Brittle and Breaking
by Rosalind Kaplan, MD
Last week at work, a patient I have never met told me to ‘f-ck off’ over the phone. She’d
seen another doctor in the clinic two days earlier and he prescribed a basic, generic antibiotic for an uncomplicated infection. For some reason, her medical insurance company denied payment for the medication, and she was asking me to intervene, since the other doctor wasn’t there on this particular day.
“Did the pharmacist or the insurance company tell you what the problem was?” I asked her.
“They said something about it being a refill, that it was too soon for a refill,” she said. I could hear the edge of frustration in her tone, a tightness in her voice.
“I see here it was written as a new prescription, not a refill. Have you taken this same medication in the recent past? Maybe someone else prescribed it before?”
“I can tell you’re not going to fix this. Forget it. You can f-ck off!” she yelled at me before slamming the phone down.
I checked myself. Was my voice irritable when I spoke to her? Had I been frustrated by her call? Had I said something offensive? The answer to all my self-interrogation questions was ‘no.’ I was just trying to understand what the problem was so that I could, hopefully, solve it.
I called the pharmacy to ask what was going on. As it turned out, the pharmacy re-submitted the prescription and it went through. Her prescription was waiting for her. The red-tape glitches in the system of provider-pharmacy-insurance had delayed the process a bit, which, in this case, would not affect the patient’s recovery. But the damage was done: she’d been sick and vulnerable, and the trauma of one more hurdle to her healing had pushed her over the edge. In a rush of adrenaline, she’d dropped the f-bomb on me, which probably just made her feel worse, and now she’d be unlikely to contact our office again for care.
As for me, well, I just felt bad all around. I could have felt angry or indignant, but I didn’t. Instead I just felt an all-too-familiar sense of loss and despair. It was the end of a long day full of sick, anxious and frustrated patients butting up against the roadblocks of the current healthcare system, such as inability to get timely appointments and high insurance copays, and slow processing of lab tests. This particular situation was a failure of the system. A failure to heal, a failure to protect the patient from further harm, and a failure to protect healthcare workers, already burnt-out, exhausted and overburdened, from further trauma.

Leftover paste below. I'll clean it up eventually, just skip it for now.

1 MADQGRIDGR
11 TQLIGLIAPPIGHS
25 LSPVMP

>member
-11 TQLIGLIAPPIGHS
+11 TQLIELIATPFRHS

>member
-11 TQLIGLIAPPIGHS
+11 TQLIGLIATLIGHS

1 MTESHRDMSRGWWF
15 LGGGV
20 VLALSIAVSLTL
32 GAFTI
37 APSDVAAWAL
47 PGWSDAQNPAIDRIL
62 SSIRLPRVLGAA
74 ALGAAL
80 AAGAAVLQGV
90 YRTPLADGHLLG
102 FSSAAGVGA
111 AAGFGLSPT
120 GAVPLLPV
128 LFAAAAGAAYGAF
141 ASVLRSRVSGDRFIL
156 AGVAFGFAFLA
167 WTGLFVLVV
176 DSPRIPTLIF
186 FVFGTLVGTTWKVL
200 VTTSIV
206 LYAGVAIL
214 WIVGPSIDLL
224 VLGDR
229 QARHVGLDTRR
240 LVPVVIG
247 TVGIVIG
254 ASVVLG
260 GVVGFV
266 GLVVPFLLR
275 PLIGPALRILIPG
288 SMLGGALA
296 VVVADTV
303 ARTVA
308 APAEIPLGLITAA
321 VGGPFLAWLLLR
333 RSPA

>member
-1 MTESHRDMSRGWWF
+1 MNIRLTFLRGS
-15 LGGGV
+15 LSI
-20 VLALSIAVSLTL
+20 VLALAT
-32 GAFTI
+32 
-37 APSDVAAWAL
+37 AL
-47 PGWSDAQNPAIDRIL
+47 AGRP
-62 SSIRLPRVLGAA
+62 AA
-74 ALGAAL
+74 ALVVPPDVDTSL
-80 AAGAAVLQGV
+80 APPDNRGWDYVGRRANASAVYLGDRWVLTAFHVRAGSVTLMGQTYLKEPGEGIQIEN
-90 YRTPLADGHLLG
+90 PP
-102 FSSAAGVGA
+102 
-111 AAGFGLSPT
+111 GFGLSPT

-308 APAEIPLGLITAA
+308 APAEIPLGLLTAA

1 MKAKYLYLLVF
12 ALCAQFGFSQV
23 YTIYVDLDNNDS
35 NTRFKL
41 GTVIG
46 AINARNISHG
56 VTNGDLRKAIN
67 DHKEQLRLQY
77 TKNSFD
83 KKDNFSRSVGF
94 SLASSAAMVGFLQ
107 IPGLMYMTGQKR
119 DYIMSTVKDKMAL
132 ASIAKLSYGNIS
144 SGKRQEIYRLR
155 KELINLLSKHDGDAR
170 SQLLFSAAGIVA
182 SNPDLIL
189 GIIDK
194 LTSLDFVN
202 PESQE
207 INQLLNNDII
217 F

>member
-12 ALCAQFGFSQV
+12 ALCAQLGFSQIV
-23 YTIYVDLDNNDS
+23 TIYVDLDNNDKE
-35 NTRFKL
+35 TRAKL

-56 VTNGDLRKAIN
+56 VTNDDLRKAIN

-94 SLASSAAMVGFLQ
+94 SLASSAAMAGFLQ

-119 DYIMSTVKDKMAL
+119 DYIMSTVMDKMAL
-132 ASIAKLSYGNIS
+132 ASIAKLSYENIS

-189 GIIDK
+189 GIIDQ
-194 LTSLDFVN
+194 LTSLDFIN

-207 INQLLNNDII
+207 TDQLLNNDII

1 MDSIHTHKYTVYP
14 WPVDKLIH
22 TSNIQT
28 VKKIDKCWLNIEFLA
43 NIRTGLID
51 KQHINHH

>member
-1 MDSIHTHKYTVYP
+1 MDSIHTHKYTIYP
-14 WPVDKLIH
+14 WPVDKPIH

As a seasoned doctor, I know not to ‘take it to heart.’ This patient’s anger had nothing to do with me, or with my actions. It was not personal. It was because she was suffering. I have the intellectual perspective to handle such incidents with grace. I would let the prescribing doctor know about this and he would call the patient a few days later, when the whole thing wasn’t so raw, and check in. Outwardly, I just sighed and moved on with my day.
But all the little assaults on me, on other healthcare professionals, add up over time. It’s a natural human response to have a little flight-or-fight response when someone yells and curses at you, and that surge of anxious neurotransmitters erodes our energy and our tolerance, especially when it happens over and over every day.
I am close to the end of my clinical career, and I work part time, with plenty of opportunity to recover in between my work shifts. I don’t worry about myself; if it gets too hard, I can think about retirement. But I fear for my younger colleagues. The system is more broken than ever, and patients are not getting their needs met. Add the anxieties of the pandemic and political unrest and climate change, and the result is that people are emotionally brittle. Instead of bouncing back from frustrations, they are breaking. Healthcare workers feel broken too, but we have to be strong while we’re on duty. It’s an uphill battle.
And still, I stay. Here’s an example of why: An hour or so after the above patient cursed me out, I had a telemedicine appointment with an older couple. They were both under the weather, having contracted covid two days earlier, on a Saturday. They’d waited until Monday to call their primary care doctor, knowing that medication could be prescribed to prevent severe consequences of covid in the elderly, and that there was a 5-day window to obtain it while it was still effective. They’d left several messages at the doctor’s office answering machine, but nobody had called them back. It was now early evening, and though their symptoms were mild, they were starting to worry.
I spoke with them, got a medical and medication history on each of them, and arranged for them to get Paxlovid, the oral antiviral drug authorized for use in covid patients at high risk for complications. I adjusted their other medications to minimize interactions, and we talked about what symptoms should prompt them to seek in-person care. It was a short and simple call, but their relief was palpable.
“Thank you for being there and for helping us, Doc,” the husband said, and we hung up.
Simple. No big deal. I was just doing my job, and they’d just said a simple, ‘thanks’. But this is why I stay.